• What are the costs of the stress? Is it affecting my weight, my leisure time, my friends, my marriage and family?
  • Who is affected? Is anyone else suffering stress because I’m stressed out? Are people suffering from my stress in other ways?

Stress at work isn’t only a psychological problem or a medical one—it’s also laced with questions about value. It’s the most fundamental ethics: what’s worth doing and what isn’t? It’s impossible to know, of course, exactly where the line should be drawn and when stress is worth accepting. Any answer that will be justifiable, however, will have to begin with a clear understanding of exactly what the costs and benefits are.

Office Romance

Hooking up at work is one eternal way of making the time fly, but what’s going on in today’s offices is somewhat different from the past. An article from the Wall Street Journal indicates how the meaning of sex in the office is shifting: “Marriage is a priority for most Americans—more than 90 percent of American adults eventually marry—but these days it may not happen, as it so often did before, in the immediate post-high-school or post-college years. The truth is that we’re marrying later.”Christine Whelen, “Older but Wiser,” The Wall Street Journal, November 3, 2006.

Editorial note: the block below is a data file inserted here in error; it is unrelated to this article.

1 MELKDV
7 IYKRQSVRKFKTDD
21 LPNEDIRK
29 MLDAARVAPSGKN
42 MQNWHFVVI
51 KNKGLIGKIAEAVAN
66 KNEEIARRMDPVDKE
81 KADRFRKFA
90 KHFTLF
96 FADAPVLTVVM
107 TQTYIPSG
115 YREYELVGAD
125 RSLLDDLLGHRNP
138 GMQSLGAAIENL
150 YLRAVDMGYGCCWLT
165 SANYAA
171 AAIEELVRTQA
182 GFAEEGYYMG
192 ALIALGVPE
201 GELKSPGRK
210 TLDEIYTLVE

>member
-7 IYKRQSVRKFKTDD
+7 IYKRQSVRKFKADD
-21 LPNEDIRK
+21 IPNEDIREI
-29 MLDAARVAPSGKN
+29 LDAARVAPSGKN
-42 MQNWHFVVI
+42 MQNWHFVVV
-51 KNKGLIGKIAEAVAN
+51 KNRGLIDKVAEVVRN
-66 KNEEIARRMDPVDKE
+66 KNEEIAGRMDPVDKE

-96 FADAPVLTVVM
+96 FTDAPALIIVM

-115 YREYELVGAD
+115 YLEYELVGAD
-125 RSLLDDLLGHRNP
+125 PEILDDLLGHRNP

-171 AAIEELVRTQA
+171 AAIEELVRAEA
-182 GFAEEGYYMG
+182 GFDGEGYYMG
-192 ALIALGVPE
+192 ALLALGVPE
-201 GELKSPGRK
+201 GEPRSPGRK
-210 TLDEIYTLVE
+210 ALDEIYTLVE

When marriages were typically celebrated at the end of the schooling years, work-related romances went hand in hand with infidelities. In that environment, questions arose about the organization’s role in any affair that may be occurring during company time.

The entire context of discussion changes, however, when a large number of people flowing into the workforce are unmarried and are looking to wed. Inevitably, the office is going to become a mating ground—people pass eight hours a day there—and one of the questions young workers are going to start asking when they think about jobs and careers is, will I be able to meet someone if I get into one or another line of work?

The aspiration to connect introduces a thorny dimension to employment decisions made by young people (and some older ones too). If you’re a guy working on a heavy construction job, the pay may be good, but there’s probably not going to be a woman in sight. On the other hand, doing the coursework to earn paralegal certification may be a headache, but getting into the field isn’t a bad way to meet successful and interesting women.